During World War II, Fort Hunt was known only as P.O. Box 1142. (Getty)
During World War II, Fort Hunt was known only as P.O. Box 1142. (Getty)
By Lee Ferran / February 27, 2019 5:00 am

Head almost straight south from the White House, follow the gentle curves of the Potomac River for just a little over 10 miles, and you’ll come to a U.S. intelligence facility that doesn’t exist.

Or at least, it didn’t exist for a few years back during the Second World War. Then it was known only as PO Box 1142, and it’s where America kept some of its most tightly held secrets – and secretly held high-level German prisoners of war.

After the Dec. 7, 1941 attack on Pearl Harbor and the U.S. entered WWII, what was then known as the War Department decided that America would need two new military intelligence facilities. Fort Hunt, a series of fortified buildings on the Potomac that dated back to the Spanish American War, was chosen as the East Coast site.

The facility played host to three secret programs, according to a history compiled by the National Park Service: The temporary detention and interrogation of “high value POWs”, the training of Americans in escape and evasion techniques, and the hosting of the blandly described “military intelligence research service.”

For the interrogation program, the subjects involved everyone from German enlisted men to U-boat commanders to officers of the dreaded SS.

Henry Kolm, an Austrian who worked at Fort Hunt for the Americans, told the NPS that the interrogation of many of the prisoners was done not through intimidation, but through comradery.

“We were told that we would be called morale officers, and we were to interrogate people in the friendly pretext of a chess game or a Ping-Pong game or a tennis game, because interrogation – well, they were more likely to talk if they were in a friendly meeting amongst a chess game than they would be if they were herded into a room and told, ‘You are not being interrogated,’” Kolm recalled. “We never worked that way… You know, we took care of them, it was a friendly thing.”

Others, like the SS officers, weren’t so easy. “Oh, there were the Waffen SS, sure,” he said, “but you spotted them a mile away. They were real SOBs.”

And Kolm said he was never at ease around so many of America’s enemies.

“I often spent all day inside that stockade, and that was not a very comfortable feeling, because you were surrounded by guys who would cheerfully kill you,” he said. “I had a pistol in my sock.”

The NPS says the intelligence gleaned from the prisoners – more than 3,000 of them – proved vital to the U.S. war effort. In one example, interrogators learned where the Germans were making the infamous V-1 and V-2 rockets that were being used to bomb England. The manufacturing site quickly became a target for Allied bombing.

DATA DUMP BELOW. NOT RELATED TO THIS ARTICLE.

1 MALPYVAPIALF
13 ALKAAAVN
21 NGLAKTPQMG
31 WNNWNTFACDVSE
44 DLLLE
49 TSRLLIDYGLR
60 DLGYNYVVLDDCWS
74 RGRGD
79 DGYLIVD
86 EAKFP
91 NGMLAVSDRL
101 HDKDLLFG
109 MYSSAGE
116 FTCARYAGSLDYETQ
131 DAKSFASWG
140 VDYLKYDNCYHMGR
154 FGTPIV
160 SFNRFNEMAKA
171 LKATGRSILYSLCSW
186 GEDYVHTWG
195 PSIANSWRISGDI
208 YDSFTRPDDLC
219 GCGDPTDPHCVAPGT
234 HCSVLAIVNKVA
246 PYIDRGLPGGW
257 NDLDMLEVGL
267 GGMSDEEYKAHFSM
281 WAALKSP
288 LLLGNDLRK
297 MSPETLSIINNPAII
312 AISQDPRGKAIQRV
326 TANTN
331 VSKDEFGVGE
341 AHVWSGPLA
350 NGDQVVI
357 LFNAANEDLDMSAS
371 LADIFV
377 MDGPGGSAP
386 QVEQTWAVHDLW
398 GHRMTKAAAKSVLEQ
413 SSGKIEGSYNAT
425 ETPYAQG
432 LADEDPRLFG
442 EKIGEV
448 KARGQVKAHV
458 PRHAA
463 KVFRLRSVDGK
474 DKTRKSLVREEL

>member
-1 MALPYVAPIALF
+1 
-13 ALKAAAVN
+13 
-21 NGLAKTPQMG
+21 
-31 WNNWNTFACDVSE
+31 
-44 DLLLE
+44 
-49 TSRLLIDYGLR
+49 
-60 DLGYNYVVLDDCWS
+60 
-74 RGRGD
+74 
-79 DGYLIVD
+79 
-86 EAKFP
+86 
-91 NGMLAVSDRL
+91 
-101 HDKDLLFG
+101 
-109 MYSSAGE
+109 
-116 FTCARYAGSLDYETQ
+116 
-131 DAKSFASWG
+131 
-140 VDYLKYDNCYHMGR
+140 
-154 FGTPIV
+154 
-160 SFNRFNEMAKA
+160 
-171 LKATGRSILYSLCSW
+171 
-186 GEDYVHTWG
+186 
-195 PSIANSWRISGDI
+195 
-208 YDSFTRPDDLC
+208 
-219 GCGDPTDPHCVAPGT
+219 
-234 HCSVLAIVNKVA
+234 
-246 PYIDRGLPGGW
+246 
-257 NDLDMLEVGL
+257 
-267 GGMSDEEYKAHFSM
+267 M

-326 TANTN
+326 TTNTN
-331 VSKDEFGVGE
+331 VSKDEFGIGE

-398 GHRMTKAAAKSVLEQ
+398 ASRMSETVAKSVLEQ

It was the escape and evasion program that held even more secrets, however. The program, known as as Military Intelligence Service X or MIS-X, was kept even from the commander at Fort Hunt.

The purpose was to prepare U.S. fighters, especially pilots and bombing crews, for the event of a crash in enemy territory.

The program cranked out silk maps, compasses hidden in uniform buttons and secret codes that allowed airmen to use fictitious addresses and codewords hidden in seemingly normal mail to communicate with the secret base.

“The E&E program [also] created two fictitious prisoner relief organizations and used their names to send care packages to the POW camps [in Axis territory],” the NPS history says. “But those packages were a cover for smuggling escape and evasion materials into the camps… The E&E program succeeded in hiding compasses, tissue paper maps, counterfeit German currency, radios and similar items in those packages.”

By 1944, the history says, between 80 and 120 packages were being sent out daily to German POW camps.

They played a part in the 1944 escape by dozens of Allied fighters from a German camp called Stalag Luft III, a daring but mostly failed operation later glamorized in the 1963 film “The Great Escape”.

The third mission, the military intelligence research program, was a more traditional intelligence gathering operation that consisted of scouring captured documents and other material “for information crucial to the war effort.”

The relatively little that’s known today about P.O. Box 1142 has only recently come to light. The soldiers who were posted their were forbidden from talking about it and documents relating to activities there were classified for half a century.

Only in the 1990s were the documents declassified, and in the 2000s the NPS conducted a series of interviews to compile an oral history of the facility.

Kolm remembered after he had finished military intelligence training and got his first assignment.

“When the training was over, we then graduated. They suddenly picked half a dozen of us, maybe a dozen, and said, ‘We are going to send you to an assignment which is classified. Be ready tomorrow morning,’” Kolm said. “The next morning they took us in a staff car to P.O. Box 1142.”